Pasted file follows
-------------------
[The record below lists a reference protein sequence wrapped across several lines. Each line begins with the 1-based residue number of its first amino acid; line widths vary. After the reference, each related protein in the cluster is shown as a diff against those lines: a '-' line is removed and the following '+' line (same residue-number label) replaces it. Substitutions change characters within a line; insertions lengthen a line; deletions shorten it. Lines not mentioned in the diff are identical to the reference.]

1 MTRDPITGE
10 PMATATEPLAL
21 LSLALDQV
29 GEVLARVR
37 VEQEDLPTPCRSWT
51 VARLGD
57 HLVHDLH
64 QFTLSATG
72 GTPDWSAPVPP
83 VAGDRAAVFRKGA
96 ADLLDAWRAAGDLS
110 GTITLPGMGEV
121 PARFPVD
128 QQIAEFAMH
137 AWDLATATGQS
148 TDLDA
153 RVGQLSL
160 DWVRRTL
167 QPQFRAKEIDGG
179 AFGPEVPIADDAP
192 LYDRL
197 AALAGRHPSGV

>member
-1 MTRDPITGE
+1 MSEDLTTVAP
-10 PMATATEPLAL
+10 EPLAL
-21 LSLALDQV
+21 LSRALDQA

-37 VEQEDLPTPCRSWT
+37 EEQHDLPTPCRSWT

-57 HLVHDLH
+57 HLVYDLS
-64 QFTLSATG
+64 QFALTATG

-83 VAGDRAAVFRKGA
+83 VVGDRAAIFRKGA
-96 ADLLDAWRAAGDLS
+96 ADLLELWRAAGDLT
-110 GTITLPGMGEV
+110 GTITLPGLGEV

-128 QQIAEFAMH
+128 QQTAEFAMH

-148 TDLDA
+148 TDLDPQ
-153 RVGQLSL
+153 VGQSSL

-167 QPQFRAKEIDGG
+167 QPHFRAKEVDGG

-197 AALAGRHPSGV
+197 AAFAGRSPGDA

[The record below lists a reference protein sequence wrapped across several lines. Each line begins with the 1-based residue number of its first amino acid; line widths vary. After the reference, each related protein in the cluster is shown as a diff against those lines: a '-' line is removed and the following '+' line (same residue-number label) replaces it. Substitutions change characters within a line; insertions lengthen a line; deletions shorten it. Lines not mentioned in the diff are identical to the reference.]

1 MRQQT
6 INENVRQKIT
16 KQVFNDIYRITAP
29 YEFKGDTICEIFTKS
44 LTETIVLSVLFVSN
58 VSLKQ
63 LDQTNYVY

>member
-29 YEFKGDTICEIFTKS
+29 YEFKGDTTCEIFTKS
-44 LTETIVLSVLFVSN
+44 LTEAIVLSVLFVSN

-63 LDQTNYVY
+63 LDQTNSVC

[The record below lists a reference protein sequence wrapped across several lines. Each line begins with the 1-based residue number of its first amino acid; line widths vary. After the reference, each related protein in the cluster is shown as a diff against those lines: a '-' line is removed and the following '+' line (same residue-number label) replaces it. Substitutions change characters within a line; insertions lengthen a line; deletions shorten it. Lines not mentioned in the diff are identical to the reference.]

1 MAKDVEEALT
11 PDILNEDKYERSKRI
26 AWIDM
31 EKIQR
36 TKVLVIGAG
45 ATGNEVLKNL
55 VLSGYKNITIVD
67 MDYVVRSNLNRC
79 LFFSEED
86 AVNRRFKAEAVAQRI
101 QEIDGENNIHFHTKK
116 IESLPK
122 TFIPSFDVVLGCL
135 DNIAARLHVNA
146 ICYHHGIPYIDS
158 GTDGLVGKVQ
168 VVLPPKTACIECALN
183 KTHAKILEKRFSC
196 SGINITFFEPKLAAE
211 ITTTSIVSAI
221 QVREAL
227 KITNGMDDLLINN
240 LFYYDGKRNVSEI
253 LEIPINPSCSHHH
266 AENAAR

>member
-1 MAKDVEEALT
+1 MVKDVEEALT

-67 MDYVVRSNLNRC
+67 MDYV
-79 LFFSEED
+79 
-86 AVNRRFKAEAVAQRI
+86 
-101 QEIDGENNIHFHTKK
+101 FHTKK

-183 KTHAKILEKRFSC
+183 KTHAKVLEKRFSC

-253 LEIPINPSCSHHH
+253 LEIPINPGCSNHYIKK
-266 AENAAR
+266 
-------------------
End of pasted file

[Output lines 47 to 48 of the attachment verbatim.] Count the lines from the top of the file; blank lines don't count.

-153 RVGQLSL
+153 VGQSSL